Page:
So why did Milken plead guilty? Even had a Manhattan jury convicted him, the appellate courts almost certainly would have overturned the convictions as they did for the Princeton-Newport defendants. Milken pleaded because federal prosecutors essentially took hostages. First, they aimed their guns at Milken’s 92-year-old grandfather, threatening to prosecute him. Then they indicted Milken’s brother, Lowell. However, they promised Michael that if he pleaded guilty, they would drop the charges against his brother and not prosecute his grandfather. As Giuliani would quip, “A brother for a brother.”
More than three decades have passed since Milken pleaded guilty, his case still brings out the long knives. It doesn’t matter that federal prosecutors committed felony after felony and lied about Milken’s activities. It doesn’t matter that Milken probably broke no criminal statutes and that the advances in finance that he helped create were immeasurable. Nor does it matter that Milken has been a major player in researching prostate cancer—and he even reached out to Giuliani when the latter was stricken with prostate cancer.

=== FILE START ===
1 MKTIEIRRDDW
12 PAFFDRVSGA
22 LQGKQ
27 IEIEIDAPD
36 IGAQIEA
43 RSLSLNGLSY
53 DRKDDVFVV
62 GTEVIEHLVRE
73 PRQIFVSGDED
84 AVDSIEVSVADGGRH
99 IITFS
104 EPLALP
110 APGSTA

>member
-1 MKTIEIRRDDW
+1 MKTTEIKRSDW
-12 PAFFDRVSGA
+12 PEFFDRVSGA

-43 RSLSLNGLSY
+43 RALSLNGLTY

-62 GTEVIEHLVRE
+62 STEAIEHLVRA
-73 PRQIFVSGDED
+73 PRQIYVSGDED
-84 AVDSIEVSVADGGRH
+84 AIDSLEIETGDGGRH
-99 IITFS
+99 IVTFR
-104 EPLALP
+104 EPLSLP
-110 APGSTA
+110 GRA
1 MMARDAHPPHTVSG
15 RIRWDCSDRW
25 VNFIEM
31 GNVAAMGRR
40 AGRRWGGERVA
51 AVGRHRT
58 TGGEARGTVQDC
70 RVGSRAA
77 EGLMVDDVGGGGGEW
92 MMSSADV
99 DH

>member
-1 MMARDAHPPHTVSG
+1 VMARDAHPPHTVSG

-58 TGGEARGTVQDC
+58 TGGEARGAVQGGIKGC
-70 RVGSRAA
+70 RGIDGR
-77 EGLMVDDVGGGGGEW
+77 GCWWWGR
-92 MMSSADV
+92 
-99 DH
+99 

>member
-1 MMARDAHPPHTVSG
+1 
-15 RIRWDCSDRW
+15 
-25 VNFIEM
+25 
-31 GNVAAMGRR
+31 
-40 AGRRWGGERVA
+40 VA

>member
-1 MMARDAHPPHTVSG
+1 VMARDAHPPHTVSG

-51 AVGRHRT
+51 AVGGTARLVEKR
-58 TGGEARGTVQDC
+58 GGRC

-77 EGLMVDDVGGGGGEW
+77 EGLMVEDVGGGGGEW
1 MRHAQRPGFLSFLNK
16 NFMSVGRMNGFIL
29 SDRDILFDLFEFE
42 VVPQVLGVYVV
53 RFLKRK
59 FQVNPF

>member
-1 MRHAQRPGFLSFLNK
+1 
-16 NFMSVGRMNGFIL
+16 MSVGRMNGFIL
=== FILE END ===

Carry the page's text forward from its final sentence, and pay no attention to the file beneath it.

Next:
No, Michael Milken was responsible for the nonexistent “Decade of Greed.” The New York Times says so. Barron’s says so. The Washington Post says so. Even CNN says so, and Fox News also got into the “greed” act. The narratives, however, are built on something other than the truth. Rothbard puts the whole thing into perspective:
this whole Milken affair, in fact, the entire reign of terror that the Department of Justice and the Securities and Exchange Commission have been conducting for the last several years in Wall Street, raises a lot of questions about the workings of our political as well as our financial system. It raises grave questions about the imbalance of political power enjoyed by our existing financial and corporate elites, power that can persuade the coercive arm of the federal government to repress, cripple, and even jail people whose only "crime" is to make money by facilitating the transfer of capital from less to more efficient hands. When creative and productive businessmen are harassed and jailed while rapists, muggers, and murderers go free, there is something very wrong indeed.
This article first appeared at Mises.org and is reprinted with the author’s permission.